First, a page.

Orchid Flower, from WGSN, a London-based consumer trend forecast firm: “Has an intense, hyper-real and energizing quality that will stand out in both real-life and digital settings. It is also versatile enough to work across seasons and continents. In a challenging time, this saturated magenta tone will be a great way to create a sense of positivity and escapism.”

Very Peri, (short for Periwinkle, from the most well-known authority of all): “A new Pantone color whose courageous presence encourages personal inventiveness and creativity.”

And there you have vendor ideas of what constitutes courageous, intense, energizing, extraplanetary, organic. uplifting, relaxed, and soothing in this challenging year. Maybe so, but I find them depressing and at best, ambiguous. We’ll soon see whether they are, in fact, the colors of the year.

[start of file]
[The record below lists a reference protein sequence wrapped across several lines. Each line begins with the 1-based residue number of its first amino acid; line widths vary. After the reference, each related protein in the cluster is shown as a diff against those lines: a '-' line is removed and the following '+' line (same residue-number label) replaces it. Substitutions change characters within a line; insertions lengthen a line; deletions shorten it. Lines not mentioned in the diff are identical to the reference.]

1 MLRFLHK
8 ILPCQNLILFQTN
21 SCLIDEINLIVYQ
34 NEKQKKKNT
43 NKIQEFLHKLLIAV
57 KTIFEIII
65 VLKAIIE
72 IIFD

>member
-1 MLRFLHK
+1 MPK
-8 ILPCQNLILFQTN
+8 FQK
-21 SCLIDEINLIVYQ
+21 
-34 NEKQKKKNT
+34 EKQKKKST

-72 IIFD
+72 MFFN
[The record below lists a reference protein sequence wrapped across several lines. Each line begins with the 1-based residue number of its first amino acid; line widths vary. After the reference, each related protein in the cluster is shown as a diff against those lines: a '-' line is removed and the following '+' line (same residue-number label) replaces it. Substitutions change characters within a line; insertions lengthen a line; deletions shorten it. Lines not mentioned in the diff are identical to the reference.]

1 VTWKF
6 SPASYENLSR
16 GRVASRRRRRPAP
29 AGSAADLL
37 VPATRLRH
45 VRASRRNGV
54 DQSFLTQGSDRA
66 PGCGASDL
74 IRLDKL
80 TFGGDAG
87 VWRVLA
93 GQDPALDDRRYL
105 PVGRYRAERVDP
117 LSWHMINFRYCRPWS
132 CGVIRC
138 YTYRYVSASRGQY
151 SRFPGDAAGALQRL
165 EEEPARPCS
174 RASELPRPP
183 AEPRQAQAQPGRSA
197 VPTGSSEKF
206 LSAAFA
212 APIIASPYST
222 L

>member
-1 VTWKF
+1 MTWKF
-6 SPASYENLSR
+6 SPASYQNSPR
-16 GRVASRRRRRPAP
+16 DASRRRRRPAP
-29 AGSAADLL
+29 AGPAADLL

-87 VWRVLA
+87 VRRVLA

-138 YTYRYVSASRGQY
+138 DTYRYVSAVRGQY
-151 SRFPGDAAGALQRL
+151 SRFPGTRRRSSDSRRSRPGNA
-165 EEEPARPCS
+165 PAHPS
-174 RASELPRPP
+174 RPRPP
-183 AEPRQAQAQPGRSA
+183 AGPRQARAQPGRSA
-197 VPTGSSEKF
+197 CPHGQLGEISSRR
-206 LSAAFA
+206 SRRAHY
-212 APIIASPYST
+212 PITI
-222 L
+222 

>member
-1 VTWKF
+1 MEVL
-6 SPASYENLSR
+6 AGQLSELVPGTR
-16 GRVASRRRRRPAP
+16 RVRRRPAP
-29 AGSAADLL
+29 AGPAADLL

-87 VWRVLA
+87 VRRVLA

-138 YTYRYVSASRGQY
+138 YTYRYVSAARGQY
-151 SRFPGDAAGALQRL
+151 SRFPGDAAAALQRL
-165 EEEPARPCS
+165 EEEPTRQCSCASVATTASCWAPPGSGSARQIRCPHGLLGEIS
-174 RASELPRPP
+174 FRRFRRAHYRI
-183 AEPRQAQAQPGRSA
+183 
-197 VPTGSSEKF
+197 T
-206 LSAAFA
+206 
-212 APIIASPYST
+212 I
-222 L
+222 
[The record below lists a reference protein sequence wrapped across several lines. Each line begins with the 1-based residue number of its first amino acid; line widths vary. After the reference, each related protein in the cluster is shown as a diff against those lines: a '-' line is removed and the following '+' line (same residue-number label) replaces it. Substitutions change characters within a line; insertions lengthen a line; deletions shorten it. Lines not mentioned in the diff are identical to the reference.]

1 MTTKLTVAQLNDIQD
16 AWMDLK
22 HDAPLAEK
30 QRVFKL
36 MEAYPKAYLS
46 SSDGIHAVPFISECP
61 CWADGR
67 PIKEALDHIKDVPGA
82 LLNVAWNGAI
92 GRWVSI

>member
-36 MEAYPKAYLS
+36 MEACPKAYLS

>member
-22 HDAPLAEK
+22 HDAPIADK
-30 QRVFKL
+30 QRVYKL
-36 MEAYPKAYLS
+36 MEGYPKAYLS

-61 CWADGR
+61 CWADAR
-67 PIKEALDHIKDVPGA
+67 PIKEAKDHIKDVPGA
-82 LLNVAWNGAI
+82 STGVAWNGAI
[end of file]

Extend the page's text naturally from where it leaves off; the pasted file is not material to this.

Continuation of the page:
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Books available for educational donation

by Dan Margulis January 7, 2021

Educational and cultural institutions whose students and patrons could make use of my two latest books now have an opportunity to obtain them in quantity at no charge, courtesy of the members of the Applied Color Theory group. This offer is good for January only and involves the books Modern Photoshop Color Workflow and On […]

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Ed Benguiat 1927-2020

by Dan Margulis November 1, 2020

On October 15 we lost the most prolific type designer of the second half of the twentieth century, Ed Benguiat, after 92 years of enjoying life. Having designed hundreds of faces, he was well adapted to any style. Most of his works were in the style of the 70s and 80s, which is not popular […]

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Test Your Correction Skills!

by Dan Margulis September 24, 2020